Should you eat Taco Bell’s waffle taco breakfast?

It’s eggs, a sausage patty and cheese in a waffle. Should you eat this?

Even in the moments leading up to my consumption of Taco Bell’s new waffle taco breakfast item, I was filled with regret.

As someone who limits my fast-food intake almost entirely to Del Taco, I had to do a Yelp search just to find the nearest Taco Bell. And when I found it, my stomach gurgled in shame—I was abandoning my taco loyalty.

Never in my life have I been more thankful for that giant electronic menu keeping my anonymity—and dignity—intact. “I’ll have a sausage waffle taco,” I muttered, letting out an embarrassed laugh, as if to say, “I’m not really ordering a waffle taco. This is a joke, I swear.”

But the woman behind the menu saw right through my car and into my stomach. I had fallen for Taco Bell’s outside-the-box (or is it bun?) marketing and its ingenious breakfast taco design. I wanted to savor the warm waffle cradling a hot, peppery sausage patty and soft, pillowy eggs. Against all rationale, I wanted that waffle taco.

I wonder if Ronald Mc Donald likes his waffle taco cold, too. It took me 20 minutes to get to work, so my options are nuke it in the microwave, or eat it as is. I opt for the latter.

Taco Bell's waffle taco in real life. Be careful, it's squeaky.

The box is smaller than I’d expected and covered in grease spots. I open it to see a slightly unappetizing, petite waffle boat, staring back at me. It still resembles breakfast, so that’s good.

The delicate crunch from the waffle is quite pleasant—and buttery! Oh, wait … that’s the grease. Still, the first bite is better than expected. The sausage has that microwaveable Brown ‘N’ Serve taste and texture—soft and sort of waxy, peppery and sweet.

It tastes fine, but I cannot get the sound out of my head. Yes, the sound. As my teeth sink into the waffle taco, I can actually hear the grease leaking through the waffle’s nooks and crannies. Squeaky and squishy are not words I want to use to describe my food.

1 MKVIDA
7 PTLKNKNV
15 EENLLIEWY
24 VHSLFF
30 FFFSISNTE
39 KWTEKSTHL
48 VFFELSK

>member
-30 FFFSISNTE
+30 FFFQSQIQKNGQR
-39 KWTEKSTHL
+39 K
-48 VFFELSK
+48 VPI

I open the tiny syrup container—smaller than a side of fast-food ranch dressing—and wonder if this is really necessary. I am eating a waffle taco. End argument.

The syrup adds some middle school lunch nostalgia to the mix. French toast sticks, anyone?

A blob of yellow egg stuff covered in orange shredded cheese falls out of the taco and into the box. I eat it, to see if the eggs can stand alone without the Eggo-y accoutrement. Not bad.

Still, the worst part of this experience is that sound. It’s squealing. Maybe it’s trying to tell me something. I imagine my sausage crying out, “Don’t do it!” For a second, I feel queasy.

I’m halfway through the taco and I hardly feel the need to continue. My stomach is slightly disturbed. My mouth and fingers are coated in grease. I can feel the breakouts coming on already. Did I mention this thing is 370 calories?

In the end, it isn’t horrible, and in theory, the waffle taco is a great idea. Which gets me thinking: Like all fast food, this would be better if I made it at home. Now, where’d I put my waffle iron?

Tags: Dining
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Leslie Ventura is a staff writer at Las Vegas Weekly and Industry Weekly. She’s picked the brains of rock stars ...

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